Rashi wonders why this provision is reported as ordained B’har Sinai – “on Mount Sinai” (Lev. 25:1). He answers that just as this law with all its ramifications was given on Mount Sinai, so is it with all the commandments of the Torah. Everything comes from Sinai, not just the headlines but the details.
There is an additional possibility to be considered when it comes to explaining the sabbatical year. Just as the Ten Commandments given at Sinai deal with human life, so does this law. It is not just designed to benefit the land, though that aspect must never be minimised. It is also a principle designed to work within the human community.
As a year of rest is good for the land, enabling it to regain its pristine power, a year off is also a valuable idea for the human being. Shabbat each week does wonders for the heart and mind, but a full year away from the pace and pressure of daily life is an extra gift from God.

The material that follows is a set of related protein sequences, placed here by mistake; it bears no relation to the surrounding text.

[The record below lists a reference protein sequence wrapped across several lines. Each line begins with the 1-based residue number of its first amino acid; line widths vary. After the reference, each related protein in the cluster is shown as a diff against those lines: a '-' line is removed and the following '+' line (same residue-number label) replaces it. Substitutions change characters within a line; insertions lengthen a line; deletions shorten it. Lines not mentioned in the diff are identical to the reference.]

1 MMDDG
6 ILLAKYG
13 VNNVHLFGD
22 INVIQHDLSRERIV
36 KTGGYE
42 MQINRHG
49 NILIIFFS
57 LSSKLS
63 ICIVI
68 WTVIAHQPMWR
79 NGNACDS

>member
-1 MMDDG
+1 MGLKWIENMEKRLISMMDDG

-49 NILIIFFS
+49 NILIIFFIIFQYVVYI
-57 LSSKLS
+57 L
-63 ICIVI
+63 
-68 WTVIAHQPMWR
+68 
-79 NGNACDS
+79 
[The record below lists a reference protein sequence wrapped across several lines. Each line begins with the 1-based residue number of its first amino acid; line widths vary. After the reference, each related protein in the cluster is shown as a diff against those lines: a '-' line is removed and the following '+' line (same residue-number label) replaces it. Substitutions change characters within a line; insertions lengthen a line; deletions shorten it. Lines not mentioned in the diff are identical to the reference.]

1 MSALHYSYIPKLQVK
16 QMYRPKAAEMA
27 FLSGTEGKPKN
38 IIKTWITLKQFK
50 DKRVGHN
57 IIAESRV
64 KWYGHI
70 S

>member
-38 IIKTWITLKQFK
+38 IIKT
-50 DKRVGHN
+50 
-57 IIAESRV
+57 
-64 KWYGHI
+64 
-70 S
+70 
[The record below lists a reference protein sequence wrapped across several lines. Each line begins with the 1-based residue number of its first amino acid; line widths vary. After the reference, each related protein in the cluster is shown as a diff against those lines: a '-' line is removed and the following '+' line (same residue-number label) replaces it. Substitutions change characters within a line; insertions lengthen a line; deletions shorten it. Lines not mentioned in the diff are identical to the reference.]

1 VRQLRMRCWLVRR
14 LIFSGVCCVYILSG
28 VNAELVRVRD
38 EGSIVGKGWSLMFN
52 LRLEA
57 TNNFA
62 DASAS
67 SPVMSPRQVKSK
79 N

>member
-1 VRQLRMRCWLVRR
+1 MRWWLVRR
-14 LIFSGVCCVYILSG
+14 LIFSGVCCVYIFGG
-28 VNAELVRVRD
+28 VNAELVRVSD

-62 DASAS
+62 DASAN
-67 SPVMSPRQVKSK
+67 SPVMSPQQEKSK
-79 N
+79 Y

Most people don’t get their chance to recharge their life’s force until they retire, but some are by then rather too old and maybe even too unwell to derive full benefit from the years ahead. Whilst they are still in the workforce it would be a real boon to have a year of travel, study, thinking, finding new cultural and spiritual horizons.
Many will say they can’t afford it. Where will they live, how will they manage, where will they find the financial resources? Important questions, but with planning and forethought the problem is capable of solution. The alternative is to wear out or burn out, and merely limp along until retirement.
A personal sabbatical year would help us all personally and improve our productivity.